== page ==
Jamaica-born lawyers feature in landmark UK Hillsborough Inquest
Livern Barrett, Senior Gleaner Writer
Two Jamaica-born attorneys are being highlighted for their leading roles in the landmark Hillsborough Inquest in the United Kingdom (UK).
In its verdict delivered yesterday, a nine-member jury found that the 96 victims were unlawfully killed on April 15, 1989 following numerous failings by the police and match organisers in a game of the Football Association Cup between Liverpool and Nottingham Forest at the Hillsborough Stadium.
Clarendon College past student Marcia Willis-Stewart was the lead solicitor for the 76 families represented at the inquest into the incident described as the worst sporting disaster in the UK's history.
Thalia Maragh, a graduate of the Norman Manley Law School at the University of the West Indies, Mona was also on the team.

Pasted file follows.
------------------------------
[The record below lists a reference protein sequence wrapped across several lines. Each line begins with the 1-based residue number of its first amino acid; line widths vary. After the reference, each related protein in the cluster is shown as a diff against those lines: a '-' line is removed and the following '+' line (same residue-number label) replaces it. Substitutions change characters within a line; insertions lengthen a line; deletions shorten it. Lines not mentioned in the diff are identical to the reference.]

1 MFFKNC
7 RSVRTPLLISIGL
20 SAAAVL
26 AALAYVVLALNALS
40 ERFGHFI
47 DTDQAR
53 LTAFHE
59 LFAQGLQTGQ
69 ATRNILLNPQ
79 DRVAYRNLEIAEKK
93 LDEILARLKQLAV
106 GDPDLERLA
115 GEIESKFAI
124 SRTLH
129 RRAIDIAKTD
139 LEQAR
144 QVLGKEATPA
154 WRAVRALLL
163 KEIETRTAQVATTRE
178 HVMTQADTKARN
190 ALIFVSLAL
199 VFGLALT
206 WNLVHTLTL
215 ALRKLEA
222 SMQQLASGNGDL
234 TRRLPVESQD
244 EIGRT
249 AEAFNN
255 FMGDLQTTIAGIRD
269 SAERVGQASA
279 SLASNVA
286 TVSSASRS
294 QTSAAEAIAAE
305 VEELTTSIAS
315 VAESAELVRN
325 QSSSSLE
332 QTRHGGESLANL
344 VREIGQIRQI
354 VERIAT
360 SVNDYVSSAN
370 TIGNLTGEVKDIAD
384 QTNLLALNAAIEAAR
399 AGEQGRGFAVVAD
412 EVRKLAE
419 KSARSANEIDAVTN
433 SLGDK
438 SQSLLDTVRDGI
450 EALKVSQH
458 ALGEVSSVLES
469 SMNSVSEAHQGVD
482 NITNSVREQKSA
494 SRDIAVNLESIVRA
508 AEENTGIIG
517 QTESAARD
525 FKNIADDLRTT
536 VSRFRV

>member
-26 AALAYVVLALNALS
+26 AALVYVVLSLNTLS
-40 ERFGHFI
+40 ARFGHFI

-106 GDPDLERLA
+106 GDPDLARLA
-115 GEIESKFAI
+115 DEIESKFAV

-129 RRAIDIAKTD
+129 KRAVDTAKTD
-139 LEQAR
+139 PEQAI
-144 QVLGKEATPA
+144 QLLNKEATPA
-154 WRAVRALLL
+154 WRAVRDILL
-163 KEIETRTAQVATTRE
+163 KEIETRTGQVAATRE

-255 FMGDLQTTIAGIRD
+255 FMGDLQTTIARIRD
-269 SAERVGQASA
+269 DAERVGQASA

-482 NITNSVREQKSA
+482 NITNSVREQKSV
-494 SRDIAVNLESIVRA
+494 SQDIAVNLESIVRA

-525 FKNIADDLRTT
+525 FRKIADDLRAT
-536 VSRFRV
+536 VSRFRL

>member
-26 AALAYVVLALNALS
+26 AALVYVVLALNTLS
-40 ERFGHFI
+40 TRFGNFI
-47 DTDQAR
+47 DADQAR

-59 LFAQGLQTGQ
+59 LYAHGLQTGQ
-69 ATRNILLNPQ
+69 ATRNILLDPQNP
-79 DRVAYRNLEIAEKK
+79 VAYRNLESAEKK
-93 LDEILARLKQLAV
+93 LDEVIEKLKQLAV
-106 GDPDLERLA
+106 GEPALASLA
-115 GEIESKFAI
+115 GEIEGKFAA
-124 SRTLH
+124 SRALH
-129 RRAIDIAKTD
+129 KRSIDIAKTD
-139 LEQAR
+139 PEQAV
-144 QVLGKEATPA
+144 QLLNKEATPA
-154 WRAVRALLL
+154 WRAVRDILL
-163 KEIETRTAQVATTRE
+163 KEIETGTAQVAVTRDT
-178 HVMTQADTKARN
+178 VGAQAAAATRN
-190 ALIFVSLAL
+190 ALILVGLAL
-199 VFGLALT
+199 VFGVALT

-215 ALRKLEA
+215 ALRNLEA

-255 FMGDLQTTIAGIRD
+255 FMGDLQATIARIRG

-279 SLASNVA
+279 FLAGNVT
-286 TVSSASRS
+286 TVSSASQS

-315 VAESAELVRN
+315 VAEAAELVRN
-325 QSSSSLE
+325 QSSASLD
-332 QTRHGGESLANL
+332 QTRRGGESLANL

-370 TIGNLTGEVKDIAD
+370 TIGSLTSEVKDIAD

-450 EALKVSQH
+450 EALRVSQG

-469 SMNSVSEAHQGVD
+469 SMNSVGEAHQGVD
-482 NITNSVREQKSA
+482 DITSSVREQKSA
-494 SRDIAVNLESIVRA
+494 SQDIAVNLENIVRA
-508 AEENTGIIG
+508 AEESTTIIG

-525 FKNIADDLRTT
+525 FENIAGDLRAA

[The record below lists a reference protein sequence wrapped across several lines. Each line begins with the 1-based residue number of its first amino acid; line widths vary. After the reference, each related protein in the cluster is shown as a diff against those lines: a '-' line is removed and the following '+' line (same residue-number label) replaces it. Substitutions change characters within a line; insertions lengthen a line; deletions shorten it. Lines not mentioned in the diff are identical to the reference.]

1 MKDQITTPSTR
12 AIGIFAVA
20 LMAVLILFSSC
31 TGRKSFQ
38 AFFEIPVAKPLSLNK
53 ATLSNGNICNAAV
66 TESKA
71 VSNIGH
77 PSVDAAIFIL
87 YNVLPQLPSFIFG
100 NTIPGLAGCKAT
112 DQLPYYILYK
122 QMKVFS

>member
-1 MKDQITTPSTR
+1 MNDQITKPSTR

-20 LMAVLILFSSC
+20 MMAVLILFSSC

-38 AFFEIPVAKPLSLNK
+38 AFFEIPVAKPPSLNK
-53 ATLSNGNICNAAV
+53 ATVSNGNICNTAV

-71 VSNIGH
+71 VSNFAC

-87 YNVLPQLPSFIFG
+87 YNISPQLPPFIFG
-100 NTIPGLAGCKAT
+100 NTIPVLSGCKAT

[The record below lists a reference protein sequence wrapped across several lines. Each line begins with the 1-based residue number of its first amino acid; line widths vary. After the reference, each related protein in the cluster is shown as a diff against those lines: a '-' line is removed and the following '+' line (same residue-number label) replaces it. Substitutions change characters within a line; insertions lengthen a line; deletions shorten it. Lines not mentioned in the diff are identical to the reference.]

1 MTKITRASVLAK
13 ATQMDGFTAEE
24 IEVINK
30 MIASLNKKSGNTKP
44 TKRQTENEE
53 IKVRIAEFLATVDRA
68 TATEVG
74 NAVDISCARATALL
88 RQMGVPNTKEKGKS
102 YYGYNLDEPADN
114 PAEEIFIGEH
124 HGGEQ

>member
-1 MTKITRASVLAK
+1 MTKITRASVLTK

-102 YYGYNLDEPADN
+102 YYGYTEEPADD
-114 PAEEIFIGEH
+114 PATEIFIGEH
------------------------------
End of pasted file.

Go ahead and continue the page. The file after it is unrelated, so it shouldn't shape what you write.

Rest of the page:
"It is a proud moment for us as Jamaicans and Jamaican lawyers in that we are representing the country in such as a historic case," Maragh told The Gleaner via phone from the UK.
While noting that there are not many Jamaican attorneys practicing in the UK, Maragh said the result of the inquest and the roles she and Willis-Stewart played could place more Jamaicans at the forefront of the profession there.
"When on my feet presenting the evidence... my accent comes out and it is very distinct and people ask 'Where are you from?' and people talk about Jamaica and it puts Jamaica on the map in that context," she said.
"I am Jamaican grown," said Maragh, who migrated to the UK in 2006.
"I studied and qualified in Jamaica so in that sense it's also a positive for us as Jamaican lawyers," added Maragh, a former junior to local attorney Jacqueline Samuels-Brown.
Jamaican-born English football star John Barnes was a member of the Liverpool squad at the time of the 1989 disaster.
The inquest which ran for two years was the longest jury proceeding in British history.